Thursday, October 21, 2010

The booming non-capitalistic economies of China and India

For a long time the United States, the World Bank and the International Monetary Fund prescribed a set of conditions for poor nations to relieve poverty. The conditions were often forced upon the poor nations as something they must adhere to in order to receive loans. But after some failures in doing it this way, the powers that be are beginning change their minds. For they are seeing some of the best economic growth taking place in countries such as India and China that are not too capitalistic.

From this "Letter from India" commentary posted at the New York Times, writer Akash Kapur tries to explain the mystery.

For all its temptations, however, the search for a policy toolkit toward development is fraught with pitfalls. Over the last 60 years or so, the international development community has come up with model after model, theory after theory, in search of just such a toolkit.

It has, at various times, promoted the benefits of huge, often conditional, inputs of foreign aid, the rigors of shock therapy, the virtues of free trade and the promise of the Washington Consensus (a set of policies prescribed and often imposed by agencies like the World Bank, the International Monetary Fund and the U.S. Treasury).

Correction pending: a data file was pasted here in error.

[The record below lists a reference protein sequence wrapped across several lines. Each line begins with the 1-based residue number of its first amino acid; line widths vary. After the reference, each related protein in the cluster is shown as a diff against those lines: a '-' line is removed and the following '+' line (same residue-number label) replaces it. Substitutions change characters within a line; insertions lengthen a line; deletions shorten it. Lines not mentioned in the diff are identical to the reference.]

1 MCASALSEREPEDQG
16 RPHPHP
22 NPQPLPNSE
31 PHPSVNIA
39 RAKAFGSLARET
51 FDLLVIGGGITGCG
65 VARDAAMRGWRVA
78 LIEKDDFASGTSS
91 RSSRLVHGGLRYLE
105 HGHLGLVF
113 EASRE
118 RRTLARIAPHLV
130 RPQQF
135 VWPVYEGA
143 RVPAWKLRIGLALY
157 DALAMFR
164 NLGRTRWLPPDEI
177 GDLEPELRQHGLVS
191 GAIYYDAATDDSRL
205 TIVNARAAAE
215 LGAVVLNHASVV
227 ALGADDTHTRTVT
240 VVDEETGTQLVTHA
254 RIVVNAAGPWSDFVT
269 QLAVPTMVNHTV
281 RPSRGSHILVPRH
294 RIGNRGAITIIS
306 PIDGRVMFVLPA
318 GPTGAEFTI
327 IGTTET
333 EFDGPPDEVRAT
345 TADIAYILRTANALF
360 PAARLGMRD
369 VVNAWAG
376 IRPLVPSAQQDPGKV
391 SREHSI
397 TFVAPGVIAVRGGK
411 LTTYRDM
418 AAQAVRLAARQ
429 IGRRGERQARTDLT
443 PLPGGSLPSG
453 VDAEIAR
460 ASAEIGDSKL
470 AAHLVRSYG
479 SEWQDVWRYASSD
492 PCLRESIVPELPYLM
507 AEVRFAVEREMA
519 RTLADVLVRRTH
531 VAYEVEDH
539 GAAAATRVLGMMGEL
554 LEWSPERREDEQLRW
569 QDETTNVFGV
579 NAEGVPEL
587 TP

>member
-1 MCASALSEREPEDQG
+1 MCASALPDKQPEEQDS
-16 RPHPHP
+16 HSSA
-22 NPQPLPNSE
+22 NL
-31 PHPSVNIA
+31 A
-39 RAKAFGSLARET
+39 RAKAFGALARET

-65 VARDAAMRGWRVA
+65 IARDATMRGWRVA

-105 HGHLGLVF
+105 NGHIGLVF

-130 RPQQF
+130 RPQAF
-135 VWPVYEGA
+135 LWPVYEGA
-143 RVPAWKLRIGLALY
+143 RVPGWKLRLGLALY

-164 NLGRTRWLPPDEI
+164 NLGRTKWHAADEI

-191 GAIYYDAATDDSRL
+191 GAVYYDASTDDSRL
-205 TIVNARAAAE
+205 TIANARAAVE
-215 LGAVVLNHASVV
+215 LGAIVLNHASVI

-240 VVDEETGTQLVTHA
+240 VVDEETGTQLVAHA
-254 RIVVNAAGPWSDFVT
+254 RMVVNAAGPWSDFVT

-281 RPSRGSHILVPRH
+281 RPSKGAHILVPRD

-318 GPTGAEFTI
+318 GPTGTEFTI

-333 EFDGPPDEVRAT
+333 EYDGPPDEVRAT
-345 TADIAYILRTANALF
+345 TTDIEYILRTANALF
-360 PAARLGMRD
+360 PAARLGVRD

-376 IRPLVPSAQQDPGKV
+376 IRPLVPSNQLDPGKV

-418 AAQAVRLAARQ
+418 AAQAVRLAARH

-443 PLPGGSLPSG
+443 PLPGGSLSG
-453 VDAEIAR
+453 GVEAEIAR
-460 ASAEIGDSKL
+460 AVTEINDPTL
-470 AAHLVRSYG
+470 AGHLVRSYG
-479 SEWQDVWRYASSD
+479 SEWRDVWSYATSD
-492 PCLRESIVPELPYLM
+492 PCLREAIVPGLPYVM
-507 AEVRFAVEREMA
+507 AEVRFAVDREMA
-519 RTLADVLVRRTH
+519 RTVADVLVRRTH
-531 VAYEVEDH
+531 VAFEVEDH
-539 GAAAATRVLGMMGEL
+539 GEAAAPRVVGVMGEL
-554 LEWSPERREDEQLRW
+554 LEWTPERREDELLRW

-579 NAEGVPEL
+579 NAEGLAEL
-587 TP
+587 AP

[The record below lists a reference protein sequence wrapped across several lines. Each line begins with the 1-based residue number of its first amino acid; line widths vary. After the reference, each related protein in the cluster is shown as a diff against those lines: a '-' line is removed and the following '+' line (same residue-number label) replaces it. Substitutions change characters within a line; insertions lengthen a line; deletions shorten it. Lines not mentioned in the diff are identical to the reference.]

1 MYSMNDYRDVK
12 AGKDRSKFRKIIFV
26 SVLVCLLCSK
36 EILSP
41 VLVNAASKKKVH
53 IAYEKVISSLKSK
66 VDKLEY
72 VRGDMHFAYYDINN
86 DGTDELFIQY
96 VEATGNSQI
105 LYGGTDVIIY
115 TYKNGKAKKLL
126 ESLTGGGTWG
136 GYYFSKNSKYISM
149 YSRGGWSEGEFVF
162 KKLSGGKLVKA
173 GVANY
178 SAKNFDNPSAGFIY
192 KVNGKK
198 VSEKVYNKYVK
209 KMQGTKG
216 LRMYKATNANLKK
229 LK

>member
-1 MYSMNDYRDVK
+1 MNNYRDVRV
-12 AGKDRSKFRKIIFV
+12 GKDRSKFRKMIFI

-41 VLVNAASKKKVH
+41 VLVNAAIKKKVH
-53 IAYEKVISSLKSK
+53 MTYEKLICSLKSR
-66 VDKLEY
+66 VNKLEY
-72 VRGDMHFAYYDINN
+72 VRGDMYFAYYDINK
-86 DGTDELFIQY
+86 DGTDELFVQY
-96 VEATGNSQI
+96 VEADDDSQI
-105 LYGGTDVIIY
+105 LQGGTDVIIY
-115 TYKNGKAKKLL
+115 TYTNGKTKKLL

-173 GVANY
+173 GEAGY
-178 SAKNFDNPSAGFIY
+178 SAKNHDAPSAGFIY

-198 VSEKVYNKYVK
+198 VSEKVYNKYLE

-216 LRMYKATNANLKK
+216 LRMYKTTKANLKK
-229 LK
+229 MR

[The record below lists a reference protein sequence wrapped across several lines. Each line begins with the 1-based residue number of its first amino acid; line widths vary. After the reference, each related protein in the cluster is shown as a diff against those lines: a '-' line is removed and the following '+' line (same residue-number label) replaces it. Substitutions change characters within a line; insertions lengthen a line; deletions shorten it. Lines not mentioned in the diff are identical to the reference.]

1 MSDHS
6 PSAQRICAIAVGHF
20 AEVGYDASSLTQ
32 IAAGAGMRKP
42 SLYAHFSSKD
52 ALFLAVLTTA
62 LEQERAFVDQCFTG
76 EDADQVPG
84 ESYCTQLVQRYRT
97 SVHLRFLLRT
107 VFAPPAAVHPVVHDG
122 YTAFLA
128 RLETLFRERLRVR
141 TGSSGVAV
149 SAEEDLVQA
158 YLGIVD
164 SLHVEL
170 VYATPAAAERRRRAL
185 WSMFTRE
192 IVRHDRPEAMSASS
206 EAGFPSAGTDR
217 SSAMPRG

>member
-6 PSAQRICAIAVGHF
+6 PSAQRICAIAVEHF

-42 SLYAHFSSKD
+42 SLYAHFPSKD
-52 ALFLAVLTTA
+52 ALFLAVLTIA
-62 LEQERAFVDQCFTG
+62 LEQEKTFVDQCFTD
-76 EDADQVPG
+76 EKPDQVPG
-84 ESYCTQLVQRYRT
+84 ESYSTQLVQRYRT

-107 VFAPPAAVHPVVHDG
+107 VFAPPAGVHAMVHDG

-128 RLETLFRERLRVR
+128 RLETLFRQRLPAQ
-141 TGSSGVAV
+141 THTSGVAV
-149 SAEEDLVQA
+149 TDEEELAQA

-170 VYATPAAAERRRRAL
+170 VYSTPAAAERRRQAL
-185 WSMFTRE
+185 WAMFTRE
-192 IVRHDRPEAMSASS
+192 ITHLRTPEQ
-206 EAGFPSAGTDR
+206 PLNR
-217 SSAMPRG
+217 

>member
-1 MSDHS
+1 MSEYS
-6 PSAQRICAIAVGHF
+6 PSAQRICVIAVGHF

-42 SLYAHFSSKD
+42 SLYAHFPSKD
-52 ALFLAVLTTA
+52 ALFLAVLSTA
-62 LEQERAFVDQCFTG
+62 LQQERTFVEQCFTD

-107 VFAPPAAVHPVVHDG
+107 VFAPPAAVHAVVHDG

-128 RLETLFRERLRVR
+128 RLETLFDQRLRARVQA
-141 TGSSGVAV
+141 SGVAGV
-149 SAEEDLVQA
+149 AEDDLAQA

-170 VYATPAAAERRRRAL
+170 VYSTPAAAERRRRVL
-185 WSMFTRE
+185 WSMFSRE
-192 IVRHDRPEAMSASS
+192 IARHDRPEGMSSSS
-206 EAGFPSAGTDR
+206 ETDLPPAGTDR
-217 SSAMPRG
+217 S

Yet for all the efforts to come up with a general theory of development, the truth is that economic growth remains something of a mystery. This is the conclusion of a recent anthology, “What Works in Development?”, published by the Brookings Institution. The essays lead to the conclusion that there is no clear way to ease poverty, and — as the editors, William Easterly and Jessica Cohen, state in their introduction — “no consensus on ‘what works’ for growth and development.”

Mr. Easterly, a former World Bank economist, has elsewhere shown that there is little correspondence between a nation’s economic growth and the extent to which it follows international development prescriptions. Analyzing data for 1980 to 2002, he found that countries that grew the fastest received considerably less foreign aid and spent less time under I.M.F. tutelage than those that grew the slowest. This doesn’t mean that following the orthodoxy harms development, but it does suggest that rapid growth is possible without international aid or advice.

Part of the problem, it turns out, may be the very attempt to follow a model. Progress — economic or otherwise — is a notoriously subjective phenomenon. It is context sensitive, and highly dependent on local conditions. It is, in particular, resistant to the uniformity implicit in even the most sophisticated models.

This view, once held by a fringe, is entering the mainstream. It was given voice last month by none other than Robert B. Zoellick, president of the World Bank, when he spoke of the need for “rethinking” development economics and “a questioning of prevailing paradigms.”

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